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Refugee Policy Under Trump vs. Obama


Differences in refugee policy under the Obama and Trump administrations was the topic of a discussion on Sept. 26 with Anne C. Richard, the Sol M. Linowitz Professor of International Affairs, and Shelly Callahan, the executive director of The Center, a Utica-based organization that supports refugees. Both speakers have a deep background in refugee issues. Richard was the assistant secretary of state for population, refugees, and migration in the Obama administration from 2012 to 2017, and was a vice president of the International Rescue Committee. Through her work at The Center, Callahan has helped resettle hundreds of refugees and provide critical services.

“I have traveled the world to learn more about crises, pledge assistance, speak out on the need to do more for refugees, and negotiate with other governments and international organizations in an attempt to get better treatment of refugees and other conflict victims” said Richard. “This meant spending time on the edges of war zones and meeting people from prime ministers, royalty and celebrities to poor people who have lost everything.”

Richard opened the event by discussing her job under the Obama administration. She remarked that it was a demanding job, with too many conflicts and not enough peace. But the bright side was that President Obama was a critical ally for her work, as he pushed to increase the U.S. refugee quota. Now, she is troubled by the politicization of a once relatively non-partisan issue and expressed deep concern over the Trump administration’s moves to shrink the program she once led by dramatically reducing the refugee quota.  

Callahan echoed Richard’s sentiments, noting that the relationship between her organization and the federal government has grown more antagonistic. With budget shortfalls caused by government policies, many organizations like hers are fighting to survive. But, on a positive note, she said The Center receives support from the state government. She also discussed how refugees are helping to revitalize Utica and have become an integral, welcome part of the community.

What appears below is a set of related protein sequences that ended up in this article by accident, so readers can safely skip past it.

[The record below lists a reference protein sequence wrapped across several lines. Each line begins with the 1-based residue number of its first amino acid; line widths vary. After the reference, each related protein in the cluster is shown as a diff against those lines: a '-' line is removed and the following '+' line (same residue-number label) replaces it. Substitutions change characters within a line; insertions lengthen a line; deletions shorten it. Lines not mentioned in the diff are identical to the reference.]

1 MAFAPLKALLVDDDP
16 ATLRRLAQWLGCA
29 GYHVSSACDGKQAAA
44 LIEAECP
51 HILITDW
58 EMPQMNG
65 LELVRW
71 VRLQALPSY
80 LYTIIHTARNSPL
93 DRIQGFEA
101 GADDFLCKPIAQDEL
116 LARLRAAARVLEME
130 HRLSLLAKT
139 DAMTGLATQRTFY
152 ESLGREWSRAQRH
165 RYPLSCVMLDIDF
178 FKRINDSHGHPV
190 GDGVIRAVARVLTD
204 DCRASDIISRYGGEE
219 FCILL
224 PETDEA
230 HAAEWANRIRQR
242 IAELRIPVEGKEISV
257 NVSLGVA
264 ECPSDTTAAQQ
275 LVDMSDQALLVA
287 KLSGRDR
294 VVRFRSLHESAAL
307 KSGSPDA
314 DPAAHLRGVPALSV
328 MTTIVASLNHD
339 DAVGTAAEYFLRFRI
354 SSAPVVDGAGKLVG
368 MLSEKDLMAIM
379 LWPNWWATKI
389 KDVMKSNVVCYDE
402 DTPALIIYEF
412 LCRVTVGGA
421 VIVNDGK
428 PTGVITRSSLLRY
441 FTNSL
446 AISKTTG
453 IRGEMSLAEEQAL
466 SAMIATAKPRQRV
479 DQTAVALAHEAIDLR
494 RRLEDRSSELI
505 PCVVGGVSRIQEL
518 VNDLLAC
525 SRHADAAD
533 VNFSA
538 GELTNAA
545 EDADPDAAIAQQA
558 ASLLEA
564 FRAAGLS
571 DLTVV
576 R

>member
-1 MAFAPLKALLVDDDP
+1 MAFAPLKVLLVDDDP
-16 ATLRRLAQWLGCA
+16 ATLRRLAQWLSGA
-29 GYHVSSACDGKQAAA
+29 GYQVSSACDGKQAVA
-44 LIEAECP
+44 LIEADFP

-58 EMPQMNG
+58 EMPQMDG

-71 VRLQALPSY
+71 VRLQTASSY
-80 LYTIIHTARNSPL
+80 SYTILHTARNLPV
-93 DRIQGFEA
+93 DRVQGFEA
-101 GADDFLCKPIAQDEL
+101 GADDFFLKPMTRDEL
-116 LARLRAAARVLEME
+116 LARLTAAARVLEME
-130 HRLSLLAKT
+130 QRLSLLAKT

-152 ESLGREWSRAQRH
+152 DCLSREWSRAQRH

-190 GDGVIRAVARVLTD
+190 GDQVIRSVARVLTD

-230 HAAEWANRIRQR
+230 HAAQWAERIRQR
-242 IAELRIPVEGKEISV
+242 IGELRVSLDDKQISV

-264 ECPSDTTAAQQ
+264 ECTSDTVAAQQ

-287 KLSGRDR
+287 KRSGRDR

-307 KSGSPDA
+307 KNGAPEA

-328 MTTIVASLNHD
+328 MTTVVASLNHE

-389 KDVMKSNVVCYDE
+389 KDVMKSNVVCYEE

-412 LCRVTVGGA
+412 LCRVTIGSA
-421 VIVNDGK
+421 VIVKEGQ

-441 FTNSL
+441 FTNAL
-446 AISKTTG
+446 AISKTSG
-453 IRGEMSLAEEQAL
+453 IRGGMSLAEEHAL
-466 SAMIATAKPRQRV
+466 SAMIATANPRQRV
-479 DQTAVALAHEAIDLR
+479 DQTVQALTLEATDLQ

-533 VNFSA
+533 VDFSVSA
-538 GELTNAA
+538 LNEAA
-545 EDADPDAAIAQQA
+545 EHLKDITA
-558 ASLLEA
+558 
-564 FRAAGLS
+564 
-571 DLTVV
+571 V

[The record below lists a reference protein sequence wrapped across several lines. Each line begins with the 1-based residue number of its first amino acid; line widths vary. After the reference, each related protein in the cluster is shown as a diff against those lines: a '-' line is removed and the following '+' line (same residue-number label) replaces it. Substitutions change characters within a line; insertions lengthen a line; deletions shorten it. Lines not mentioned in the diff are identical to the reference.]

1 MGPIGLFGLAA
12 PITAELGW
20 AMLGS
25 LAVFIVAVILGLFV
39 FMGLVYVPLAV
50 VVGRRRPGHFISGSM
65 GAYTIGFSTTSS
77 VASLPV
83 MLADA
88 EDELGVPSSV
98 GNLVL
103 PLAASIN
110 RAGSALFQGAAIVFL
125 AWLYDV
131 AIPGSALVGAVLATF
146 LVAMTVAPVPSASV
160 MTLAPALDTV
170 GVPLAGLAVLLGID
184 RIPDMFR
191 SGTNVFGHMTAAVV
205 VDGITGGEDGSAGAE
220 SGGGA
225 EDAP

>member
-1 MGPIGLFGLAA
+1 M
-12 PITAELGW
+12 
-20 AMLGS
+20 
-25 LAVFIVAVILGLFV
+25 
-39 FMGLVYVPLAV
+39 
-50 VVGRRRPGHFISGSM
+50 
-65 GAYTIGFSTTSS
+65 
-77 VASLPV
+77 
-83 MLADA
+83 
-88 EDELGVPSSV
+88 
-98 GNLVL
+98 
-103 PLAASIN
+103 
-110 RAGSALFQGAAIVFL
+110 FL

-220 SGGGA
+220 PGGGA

As for solutions going forward, “we need more leaders who will speak out to do more to help and we need the public to support them” said Richards. “Part of this is to do more to help through diplomacy and aid overseas. Part is to welcome more refugees to live in the United States.”

Callahan emphasized the importance of being kind and open as a critical way to help refugees in your community. But she also encouraged people to volunteer and advocate. She argued, quoting another, that “you need to deserve to have hope” by putting in the work to make the world better.

Richard is currently teaching the class “International Responses to Humanitarian Crises.” She said the class discusses “how the U.S. and other countries come together to respond to crises overseas. This involves U.N. humanitarian agencies, the Red Cross and top non-governmental organizations working alongside local communities.”

She challenges students in her class to consider ways to improve the operations of humanitarian organizations and to examine the root causes of crises and think of ways to address and resolve such crises.

 

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